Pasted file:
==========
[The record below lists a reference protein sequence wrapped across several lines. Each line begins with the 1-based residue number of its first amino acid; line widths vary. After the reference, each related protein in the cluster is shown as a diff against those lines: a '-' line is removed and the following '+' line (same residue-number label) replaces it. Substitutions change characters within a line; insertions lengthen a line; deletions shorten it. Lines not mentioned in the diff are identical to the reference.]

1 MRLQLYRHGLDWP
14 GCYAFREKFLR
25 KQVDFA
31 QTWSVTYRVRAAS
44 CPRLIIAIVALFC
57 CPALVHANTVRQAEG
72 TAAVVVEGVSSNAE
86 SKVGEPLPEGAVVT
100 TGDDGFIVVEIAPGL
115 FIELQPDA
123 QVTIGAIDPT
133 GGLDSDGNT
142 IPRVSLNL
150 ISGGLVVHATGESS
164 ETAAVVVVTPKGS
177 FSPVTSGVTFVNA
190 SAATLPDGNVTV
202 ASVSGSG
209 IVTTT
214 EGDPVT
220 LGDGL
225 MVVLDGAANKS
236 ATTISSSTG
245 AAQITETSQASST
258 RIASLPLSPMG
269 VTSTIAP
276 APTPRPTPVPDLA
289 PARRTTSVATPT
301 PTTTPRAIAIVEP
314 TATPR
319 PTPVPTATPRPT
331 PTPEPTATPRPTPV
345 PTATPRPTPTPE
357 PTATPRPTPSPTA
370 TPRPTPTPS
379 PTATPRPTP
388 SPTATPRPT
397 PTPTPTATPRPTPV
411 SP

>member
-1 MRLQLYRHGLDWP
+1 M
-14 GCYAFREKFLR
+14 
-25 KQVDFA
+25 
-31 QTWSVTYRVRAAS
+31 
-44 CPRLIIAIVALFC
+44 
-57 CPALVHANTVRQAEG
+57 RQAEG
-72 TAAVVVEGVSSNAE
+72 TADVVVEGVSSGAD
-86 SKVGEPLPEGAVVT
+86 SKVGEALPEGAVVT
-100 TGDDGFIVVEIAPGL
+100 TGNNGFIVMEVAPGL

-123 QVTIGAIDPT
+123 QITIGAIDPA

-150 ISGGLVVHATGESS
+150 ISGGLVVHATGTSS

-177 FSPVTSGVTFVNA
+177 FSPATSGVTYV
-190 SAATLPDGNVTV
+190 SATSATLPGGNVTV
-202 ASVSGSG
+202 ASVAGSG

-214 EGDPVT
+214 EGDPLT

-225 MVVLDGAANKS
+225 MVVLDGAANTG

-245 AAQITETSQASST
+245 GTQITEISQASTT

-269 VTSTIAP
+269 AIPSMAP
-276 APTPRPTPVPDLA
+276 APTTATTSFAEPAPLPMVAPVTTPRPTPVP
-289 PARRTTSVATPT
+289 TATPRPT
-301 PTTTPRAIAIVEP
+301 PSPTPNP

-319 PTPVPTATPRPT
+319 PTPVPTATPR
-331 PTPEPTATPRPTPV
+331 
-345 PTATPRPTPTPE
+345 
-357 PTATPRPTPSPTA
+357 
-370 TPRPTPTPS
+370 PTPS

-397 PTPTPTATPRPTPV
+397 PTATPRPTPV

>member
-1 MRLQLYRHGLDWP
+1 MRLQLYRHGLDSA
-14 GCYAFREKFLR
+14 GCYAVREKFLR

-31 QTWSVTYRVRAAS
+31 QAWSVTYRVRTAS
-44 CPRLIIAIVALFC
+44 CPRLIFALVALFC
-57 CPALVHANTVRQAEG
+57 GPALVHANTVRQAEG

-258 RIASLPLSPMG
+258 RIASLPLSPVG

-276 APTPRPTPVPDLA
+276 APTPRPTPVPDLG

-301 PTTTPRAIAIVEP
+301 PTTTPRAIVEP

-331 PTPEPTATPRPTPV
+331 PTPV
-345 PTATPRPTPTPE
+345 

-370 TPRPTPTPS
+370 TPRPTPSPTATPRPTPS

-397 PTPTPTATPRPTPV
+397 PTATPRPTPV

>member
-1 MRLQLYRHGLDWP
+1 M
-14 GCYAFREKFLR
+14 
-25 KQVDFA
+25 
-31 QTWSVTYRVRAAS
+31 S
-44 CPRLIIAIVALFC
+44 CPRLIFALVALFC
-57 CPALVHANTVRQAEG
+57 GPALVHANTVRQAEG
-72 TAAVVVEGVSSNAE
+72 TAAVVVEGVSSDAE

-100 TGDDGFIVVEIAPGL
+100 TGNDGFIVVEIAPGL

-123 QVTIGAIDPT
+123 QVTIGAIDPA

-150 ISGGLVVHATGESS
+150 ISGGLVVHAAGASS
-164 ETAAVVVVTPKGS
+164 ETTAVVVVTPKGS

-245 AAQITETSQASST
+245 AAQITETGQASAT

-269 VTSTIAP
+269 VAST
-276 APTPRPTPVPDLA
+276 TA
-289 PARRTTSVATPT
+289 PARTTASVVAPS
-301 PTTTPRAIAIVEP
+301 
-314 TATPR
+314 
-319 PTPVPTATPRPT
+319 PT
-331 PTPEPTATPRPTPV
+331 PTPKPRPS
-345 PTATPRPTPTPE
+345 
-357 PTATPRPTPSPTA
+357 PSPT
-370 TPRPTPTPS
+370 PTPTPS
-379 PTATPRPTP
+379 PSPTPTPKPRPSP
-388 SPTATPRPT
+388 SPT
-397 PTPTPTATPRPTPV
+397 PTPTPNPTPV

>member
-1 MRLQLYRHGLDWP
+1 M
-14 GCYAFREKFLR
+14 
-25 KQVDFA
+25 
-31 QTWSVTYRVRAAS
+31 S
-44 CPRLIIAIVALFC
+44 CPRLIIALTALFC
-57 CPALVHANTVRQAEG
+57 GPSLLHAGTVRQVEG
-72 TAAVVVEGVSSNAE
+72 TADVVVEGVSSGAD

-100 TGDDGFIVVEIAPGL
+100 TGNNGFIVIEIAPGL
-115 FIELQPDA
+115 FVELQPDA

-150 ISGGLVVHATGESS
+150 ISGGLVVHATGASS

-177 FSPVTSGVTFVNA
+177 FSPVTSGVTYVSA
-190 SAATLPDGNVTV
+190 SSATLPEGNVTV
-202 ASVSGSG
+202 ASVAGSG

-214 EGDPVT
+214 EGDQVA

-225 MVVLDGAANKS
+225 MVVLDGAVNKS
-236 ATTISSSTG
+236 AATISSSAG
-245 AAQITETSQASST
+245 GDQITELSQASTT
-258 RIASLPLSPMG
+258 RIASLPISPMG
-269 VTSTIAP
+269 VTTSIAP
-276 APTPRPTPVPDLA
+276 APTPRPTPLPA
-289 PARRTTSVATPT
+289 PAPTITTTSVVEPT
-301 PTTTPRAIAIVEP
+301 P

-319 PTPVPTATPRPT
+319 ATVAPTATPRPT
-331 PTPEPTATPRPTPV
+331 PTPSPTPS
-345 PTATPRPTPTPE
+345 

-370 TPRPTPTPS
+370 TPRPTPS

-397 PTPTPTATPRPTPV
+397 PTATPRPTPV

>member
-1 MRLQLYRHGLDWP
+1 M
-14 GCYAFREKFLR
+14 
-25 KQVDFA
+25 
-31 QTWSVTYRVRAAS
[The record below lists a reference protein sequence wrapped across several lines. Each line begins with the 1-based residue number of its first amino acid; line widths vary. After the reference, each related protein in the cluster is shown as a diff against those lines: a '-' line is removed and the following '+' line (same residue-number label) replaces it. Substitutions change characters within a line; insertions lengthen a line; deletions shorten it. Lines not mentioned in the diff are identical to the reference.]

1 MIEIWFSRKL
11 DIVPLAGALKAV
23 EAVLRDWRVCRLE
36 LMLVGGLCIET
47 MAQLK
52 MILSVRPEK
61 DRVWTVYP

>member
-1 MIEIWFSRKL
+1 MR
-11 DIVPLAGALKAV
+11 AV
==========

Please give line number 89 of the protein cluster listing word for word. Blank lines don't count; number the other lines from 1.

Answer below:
+345 